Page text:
A new survey led by the Massachusetts Immigrant and Refugee Advocacy coalition (MIRA) suggests many immigrant households in the state are struggling with unemployment as well as food and housing insecurity as a result of the coronavirus pandemic.
Of the 433 responses to the survey, three-quarters of the households say they've experienced some sort of job loss. Fifty-eight percent of the families reported not receiving unemployment insurance after losing a job — nearly half of them because an undocumented family member who lost their job was ineligible for benefits.
Food insecurity is also a major issue among the respondents, with 59% of the households reporting they don't have enough food to eat. Among households with at least one undocumented family member, that jumps to 78%.
Eva Millona, the president and CEO of MIRA, said the organization has known from the beginning of the pandemic that immigrant communities were being hit hard by the economic fallout. The survey, conducted in 16 different languages over the month of July, was an attempt to quantify the impact. Millona said the survey is the first quantitative assessment of the pandemic's toll on immigrants across Massachusetts. MIRA is presenting its findings Friday.
“This survey shows that immigrants in Massachusetts are immensely resilient and resourceful, but many are facing impossible odds,” Millona said in a statement. “Without support from local food pantries, many families would be going hungry. And fear of immigration consequences is making some immigrants who sorely need help too afraid to seek it."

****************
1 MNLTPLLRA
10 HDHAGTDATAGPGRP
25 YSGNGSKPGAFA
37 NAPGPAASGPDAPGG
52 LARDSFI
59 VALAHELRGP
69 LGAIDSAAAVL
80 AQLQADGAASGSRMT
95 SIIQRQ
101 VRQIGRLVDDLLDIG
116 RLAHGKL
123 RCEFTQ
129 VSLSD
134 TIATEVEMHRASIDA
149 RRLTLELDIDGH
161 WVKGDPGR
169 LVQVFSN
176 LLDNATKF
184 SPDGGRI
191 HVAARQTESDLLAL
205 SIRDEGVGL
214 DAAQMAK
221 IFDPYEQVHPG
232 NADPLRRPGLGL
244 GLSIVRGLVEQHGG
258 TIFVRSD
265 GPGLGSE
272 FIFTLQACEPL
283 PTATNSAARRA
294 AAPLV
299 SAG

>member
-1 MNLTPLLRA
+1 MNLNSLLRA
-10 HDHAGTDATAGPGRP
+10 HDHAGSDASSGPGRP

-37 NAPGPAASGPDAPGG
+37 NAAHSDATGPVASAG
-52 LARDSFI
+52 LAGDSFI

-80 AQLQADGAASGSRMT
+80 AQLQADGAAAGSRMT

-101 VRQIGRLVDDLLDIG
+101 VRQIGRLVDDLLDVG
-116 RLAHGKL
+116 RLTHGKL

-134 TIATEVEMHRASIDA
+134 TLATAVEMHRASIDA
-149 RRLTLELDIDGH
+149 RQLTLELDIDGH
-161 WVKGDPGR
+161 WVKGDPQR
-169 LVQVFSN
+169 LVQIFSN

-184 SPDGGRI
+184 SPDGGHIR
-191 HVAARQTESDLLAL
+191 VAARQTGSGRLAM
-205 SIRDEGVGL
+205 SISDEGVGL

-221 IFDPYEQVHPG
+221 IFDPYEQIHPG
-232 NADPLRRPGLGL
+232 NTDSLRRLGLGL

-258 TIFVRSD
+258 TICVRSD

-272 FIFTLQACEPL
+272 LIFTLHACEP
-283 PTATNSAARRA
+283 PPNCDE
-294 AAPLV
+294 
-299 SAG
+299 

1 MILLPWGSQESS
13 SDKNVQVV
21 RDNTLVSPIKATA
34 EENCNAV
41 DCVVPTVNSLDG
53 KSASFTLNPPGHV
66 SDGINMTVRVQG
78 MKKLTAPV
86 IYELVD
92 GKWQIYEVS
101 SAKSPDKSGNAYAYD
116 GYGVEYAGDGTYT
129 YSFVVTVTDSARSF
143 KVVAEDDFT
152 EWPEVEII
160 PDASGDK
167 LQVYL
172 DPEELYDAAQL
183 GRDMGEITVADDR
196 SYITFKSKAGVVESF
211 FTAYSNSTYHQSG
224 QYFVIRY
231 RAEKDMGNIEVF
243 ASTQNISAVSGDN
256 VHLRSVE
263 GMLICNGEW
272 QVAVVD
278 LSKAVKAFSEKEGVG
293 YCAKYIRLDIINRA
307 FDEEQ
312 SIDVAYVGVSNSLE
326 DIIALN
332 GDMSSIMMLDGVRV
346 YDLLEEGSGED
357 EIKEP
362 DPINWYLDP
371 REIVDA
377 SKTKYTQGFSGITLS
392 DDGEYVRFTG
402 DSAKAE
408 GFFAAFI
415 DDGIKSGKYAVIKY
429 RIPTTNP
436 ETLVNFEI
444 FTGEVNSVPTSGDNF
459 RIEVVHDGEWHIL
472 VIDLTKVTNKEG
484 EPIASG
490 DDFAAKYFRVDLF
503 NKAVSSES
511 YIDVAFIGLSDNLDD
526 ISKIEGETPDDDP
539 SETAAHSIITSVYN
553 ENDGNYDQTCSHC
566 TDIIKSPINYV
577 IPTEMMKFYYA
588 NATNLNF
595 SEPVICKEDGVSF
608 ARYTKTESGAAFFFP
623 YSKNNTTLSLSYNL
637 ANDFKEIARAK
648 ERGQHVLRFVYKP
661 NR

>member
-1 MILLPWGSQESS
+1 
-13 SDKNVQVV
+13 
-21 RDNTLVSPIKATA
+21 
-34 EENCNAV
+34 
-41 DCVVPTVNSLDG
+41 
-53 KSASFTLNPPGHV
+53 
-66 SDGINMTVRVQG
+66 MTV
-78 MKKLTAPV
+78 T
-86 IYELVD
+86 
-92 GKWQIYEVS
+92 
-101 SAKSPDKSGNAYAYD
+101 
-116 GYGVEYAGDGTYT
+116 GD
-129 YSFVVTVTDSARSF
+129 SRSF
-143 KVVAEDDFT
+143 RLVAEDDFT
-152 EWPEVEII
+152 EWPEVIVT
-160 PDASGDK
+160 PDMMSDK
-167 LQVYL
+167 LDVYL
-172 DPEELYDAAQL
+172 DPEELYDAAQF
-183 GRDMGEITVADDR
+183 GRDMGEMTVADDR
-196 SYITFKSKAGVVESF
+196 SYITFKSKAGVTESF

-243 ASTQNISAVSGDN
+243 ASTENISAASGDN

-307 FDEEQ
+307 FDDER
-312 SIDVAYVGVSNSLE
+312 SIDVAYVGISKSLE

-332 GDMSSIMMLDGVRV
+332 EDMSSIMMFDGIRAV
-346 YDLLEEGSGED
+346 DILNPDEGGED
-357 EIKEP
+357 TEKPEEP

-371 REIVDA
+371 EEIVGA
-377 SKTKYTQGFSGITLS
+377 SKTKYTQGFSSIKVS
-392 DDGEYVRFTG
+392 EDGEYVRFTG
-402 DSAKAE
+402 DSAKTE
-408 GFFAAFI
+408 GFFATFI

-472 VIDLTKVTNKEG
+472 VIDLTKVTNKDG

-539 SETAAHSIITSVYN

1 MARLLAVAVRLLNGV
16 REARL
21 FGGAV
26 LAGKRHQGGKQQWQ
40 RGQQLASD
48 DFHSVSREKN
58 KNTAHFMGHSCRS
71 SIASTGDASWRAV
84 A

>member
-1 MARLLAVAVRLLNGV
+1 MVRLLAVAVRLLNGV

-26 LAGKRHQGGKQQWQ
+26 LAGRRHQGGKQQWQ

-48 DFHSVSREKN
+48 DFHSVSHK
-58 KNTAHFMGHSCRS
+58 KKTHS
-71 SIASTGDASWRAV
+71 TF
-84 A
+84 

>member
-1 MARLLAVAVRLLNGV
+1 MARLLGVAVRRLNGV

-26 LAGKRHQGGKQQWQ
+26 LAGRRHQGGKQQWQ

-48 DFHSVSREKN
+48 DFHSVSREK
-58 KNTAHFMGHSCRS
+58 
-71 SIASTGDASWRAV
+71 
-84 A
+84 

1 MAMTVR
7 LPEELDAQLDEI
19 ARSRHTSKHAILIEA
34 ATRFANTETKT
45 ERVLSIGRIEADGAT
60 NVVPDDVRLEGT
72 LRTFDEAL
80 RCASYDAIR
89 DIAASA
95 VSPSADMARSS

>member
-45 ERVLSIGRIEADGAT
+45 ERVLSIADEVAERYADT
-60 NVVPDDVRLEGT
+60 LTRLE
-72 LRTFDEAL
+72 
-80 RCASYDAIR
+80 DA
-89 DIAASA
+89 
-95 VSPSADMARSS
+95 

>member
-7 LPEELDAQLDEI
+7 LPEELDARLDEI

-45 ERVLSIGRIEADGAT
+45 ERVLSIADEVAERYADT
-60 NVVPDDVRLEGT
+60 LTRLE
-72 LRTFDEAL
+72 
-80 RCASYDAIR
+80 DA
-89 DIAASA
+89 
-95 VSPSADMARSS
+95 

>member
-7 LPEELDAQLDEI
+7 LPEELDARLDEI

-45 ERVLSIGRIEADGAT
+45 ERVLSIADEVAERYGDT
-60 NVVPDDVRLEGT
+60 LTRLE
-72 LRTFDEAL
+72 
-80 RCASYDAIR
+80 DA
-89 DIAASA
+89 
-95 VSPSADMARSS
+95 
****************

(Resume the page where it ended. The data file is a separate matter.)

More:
The survey results paint a picture of immigrant households spanning the state, from Pittsfield and Stockbridge, to Newburyport and New Bedford. Forty-four percent of the respondents, the largest portion, identify as Latinx. Asian immigrants were the next largest community represented in the survey at 32.6% of the respondents.
Nearly 60% of the households reported having green card holders in the family while 37% reported having at least one undocumented family member in the household. Millona said the majority of the respondents were living in households with a mix of immigration statuses.
The CARES act denied coronavirus relief payments to undocumented immigrants, as well as to any household where U.S. citizens filed taxes jointly with a non-citizen. Millona hopes this survey reinforces the importance of including benefits for undocumented immigrants in the next federal stimulus package.
"This is a humanitarian crisis of enormous proportion and history will judge us by how we respond," she said.